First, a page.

On the mythical island of Wayo-Wayo, young Atile’i has just seen his 180th full moon and, following the tradition of his people, is sent out alone into the vast Pacific as a sacrifice to the Sea God. Just when it seems that all hope is lost, he happens upon a new home-a vast island made of trash. Meanwhile, in Taiwan, Alice, a professor of literature, is preparing to commit suicide following the disappearance of her husband and son. But her plans are put on hold when the trash island collides with the Taiwan coast where Alice lives. Her home is destroyed, but meeting Atile’i gives her life new meaning as they set out to solve the mystery of her lost family. Drawing in the narratives of others affected by the disaster-Alice’s friends and neighbors, environmentalists from abroad, the mysterious man with the compound eyes-the novel tells an enthralling, surreal story of the known-and unknown-world around us.
I read book 1 in this series, Robopocalypse when it first came out a couple of years ago and I highly enjoyed it (even though there is NO WAY humans would survive against the robot uprising, sorry, just saying). I’ll definitely be back for the sequel!
The stunningly creative, epic sequel to Wilson’s blockbuster thriller and New York Times bestseller Robopocalypse
“The machine is still out there. Still alive.”
Humankind had triumphed over the machines. At the end of Robopocalypse, the modern world was largely devastated, humankind was pressed to the point of annihilation, and the earth was left in tatters…but the master artificial intelligence presence known as Archos had been killed.
In Robogenesis, we see that Archos has survived. Spread across the far reaches of the world, the machine code has fragmented into millions of pieces, hiding and regrouping. In a series of riveting narratives, Robogenesis explores the fates of characters new and old, robotic and human, as they fight to build a new world in the wake of a devastating war. Readers will bear witness as survivors find one another, form into groups, and react to a drastically different (and deadly) technological landscape. All the while, the remnants of Archos’s shattered intelligence are seeping deeper into new breeds of machines, mounting a war that will not allow for humans to win again.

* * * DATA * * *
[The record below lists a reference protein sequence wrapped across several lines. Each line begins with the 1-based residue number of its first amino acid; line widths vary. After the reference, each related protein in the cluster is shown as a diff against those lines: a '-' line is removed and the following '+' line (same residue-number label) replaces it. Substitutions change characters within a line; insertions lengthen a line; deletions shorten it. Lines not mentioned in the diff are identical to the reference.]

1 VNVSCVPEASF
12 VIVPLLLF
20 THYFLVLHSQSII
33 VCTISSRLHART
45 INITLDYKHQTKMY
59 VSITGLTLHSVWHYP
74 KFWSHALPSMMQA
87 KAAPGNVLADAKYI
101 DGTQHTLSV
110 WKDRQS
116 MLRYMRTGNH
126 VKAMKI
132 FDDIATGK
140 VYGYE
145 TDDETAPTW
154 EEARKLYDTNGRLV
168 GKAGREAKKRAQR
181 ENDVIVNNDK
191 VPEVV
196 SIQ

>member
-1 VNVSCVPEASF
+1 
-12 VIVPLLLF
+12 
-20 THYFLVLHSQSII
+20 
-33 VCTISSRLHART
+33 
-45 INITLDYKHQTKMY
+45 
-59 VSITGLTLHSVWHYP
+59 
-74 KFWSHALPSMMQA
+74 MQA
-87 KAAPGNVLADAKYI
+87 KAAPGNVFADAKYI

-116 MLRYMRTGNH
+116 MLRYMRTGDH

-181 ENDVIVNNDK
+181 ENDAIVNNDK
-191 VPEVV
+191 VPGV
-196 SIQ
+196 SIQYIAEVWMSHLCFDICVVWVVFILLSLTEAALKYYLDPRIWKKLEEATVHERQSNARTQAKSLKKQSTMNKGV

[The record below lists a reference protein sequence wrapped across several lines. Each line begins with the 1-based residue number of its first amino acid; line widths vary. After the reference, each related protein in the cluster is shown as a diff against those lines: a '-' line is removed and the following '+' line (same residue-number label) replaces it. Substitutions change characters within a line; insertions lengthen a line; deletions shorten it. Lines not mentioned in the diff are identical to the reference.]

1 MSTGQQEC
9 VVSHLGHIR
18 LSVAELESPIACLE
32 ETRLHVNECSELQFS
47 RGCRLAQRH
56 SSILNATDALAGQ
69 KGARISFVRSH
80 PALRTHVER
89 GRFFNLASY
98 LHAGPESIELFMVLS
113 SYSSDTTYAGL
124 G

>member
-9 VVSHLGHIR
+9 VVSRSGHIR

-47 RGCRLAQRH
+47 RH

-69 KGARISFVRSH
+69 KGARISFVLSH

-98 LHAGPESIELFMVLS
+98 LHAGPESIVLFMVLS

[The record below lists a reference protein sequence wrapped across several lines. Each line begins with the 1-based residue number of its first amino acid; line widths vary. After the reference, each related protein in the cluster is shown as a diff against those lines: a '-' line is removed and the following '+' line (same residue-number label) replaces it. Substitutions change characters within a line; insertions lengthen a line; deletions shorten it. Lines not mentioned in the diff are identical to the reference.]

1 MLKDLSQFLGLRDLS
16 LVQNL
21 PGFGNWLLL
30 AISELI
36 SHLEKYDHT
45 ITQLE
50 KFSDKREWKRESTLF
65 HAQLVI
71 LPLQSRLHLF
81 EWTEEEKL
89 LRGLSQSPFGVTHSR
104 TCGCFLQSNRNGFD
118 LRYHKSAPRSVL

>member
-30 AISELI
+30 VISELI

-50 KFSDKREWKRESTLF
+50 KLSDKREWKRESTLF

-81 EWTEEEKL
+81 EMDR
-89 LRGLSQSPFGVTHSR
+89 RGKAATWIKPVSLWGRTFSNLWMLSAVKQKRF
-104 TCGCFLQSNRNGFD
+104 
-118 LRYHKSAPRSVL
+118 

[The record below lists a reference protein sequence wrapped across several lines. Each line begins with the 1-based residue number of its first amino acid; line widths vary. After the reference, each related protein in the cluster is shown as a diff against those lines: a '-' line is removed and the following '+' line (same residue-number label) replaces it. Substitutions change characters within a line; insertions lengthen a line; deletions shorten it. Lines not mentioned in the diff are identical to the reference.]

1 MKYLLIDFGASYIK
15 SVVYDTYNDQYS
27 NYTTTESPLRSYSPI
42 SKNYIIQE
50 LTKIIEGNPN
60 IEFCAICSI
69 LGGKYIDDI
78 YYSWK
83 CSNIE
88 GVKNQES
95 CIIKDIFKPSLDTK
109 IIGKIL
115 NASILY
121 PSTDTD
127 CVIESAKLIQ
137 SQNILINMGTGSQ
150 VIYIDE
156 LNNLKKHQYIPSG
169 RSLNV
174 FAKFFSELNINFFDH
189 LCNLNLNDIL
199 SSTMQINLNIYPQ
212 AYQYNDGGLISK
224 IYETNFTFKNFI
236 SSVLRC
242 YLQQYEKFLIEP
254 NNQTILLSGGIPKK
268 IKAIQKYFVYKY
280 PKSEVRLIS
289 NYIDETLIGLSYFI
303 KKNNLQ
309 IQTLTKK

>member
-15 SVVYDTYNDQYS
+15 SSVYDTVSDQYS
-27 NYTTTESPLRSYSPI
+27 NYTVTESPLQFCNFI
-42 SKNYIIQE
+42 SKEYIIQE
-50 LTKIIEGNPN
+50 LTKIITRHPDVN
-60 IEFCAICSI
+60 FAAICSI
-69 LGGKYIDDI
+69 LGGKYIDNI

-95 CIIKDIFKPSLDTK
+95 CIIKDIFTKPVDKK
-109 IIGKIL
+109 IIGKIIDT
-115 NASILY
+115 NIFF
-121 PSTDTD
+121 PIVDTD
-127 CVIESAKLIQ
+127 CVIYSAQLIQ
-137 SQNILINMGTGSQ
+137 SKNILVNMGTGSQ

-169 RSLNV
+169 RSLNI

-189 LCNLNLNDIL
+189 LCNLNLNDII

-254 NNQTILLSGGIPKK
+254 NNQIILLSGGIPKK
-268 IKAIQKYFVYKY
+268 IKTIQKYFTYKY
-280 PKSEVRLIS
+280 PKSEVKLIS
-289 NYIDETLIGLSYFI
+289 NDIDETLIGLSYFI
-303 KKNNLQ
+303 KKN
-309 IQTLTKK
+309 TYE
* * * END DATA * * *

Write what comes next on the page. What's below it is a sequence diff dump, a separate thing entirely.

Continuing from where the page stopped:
Daniel H. Wilson makes a triumphant return to the apocalyptic world he created, for an action-filled, raucous, very smart thrill ride about humanity and technology pushed to the tipping point.
Another end-of-the-world and alien intervention novel that sounds intriguing… (Sister protagonists? Yes please.)
A thrilling genre-bending saga about six extraordinary people whose fates become intertwined on an Earth far different from their own.
Without warning, the world comes to an end for Hannah and Amanda Given. The sky looms frigid white, and every airplane crashes to the ground. But the sisters are saved by three eerily beautiful strangers, who force mysterious silver bracelets onto their wrists. Within minutes, the sky comes down in a crushing sheet of light and everything around them is gone. Shielded from the devastation by their silver adornments, they suddenly find themselves elsewhere—on a bizarre alternate Earth, where restaurants move through the air like flying saucers and time is manipulated by common household appliances.
Soon Hannah and Amanda are joined by four other survivors from their world. At risk from enemies they never knew they had and afflicted with extraordinary abilities they never wanted, the sisters and their new companions band together on an epic journey to track down the one man who can help them—before time runs out.
And last but not least, the new John Scalzi – hopefully I’ll enjoy it more than Redshirts (fun, but indulgent and forgettable)…
Fifteen years from now, a new virus sweeps the globe. 95% of those afflicted experience nothing worse than fever and headaches. Four percent suffer acute meningitis, creating the largest medical crisis in history. And one percent find themselvs “locked in”—fully awake and aware, but unable to move or respond to stimulus.
One per cent doesn’t seem like a lot. But in the United States, that’s 1.7 million people “locked in”…including the President’s wife and daughter.
Spurred by grief and the sheer magnitude of the suffering, America undertakes a massive scientific initiative. Nothing can restore the ability to control their own bodies to the locked in. But then two new technologies emerge. One is a virtual-reality environment, “The Agora,” in which the locked-in can interact with other humans, both locked-in and not. The other is the discovery that a few rare individuals have brains that are receptive to being controlled by others, meaning that from time to time, those who are locked in can “ride” these people and use their bodies as if they were their own.
This skill is quickly regulated, licensed, bonded, and controlled. Nothing can go wrong. Certainly nobody would be tempted to misuse it, for murder, for political power, or worse….
And that’s it from us! What books do YOU have on your radar?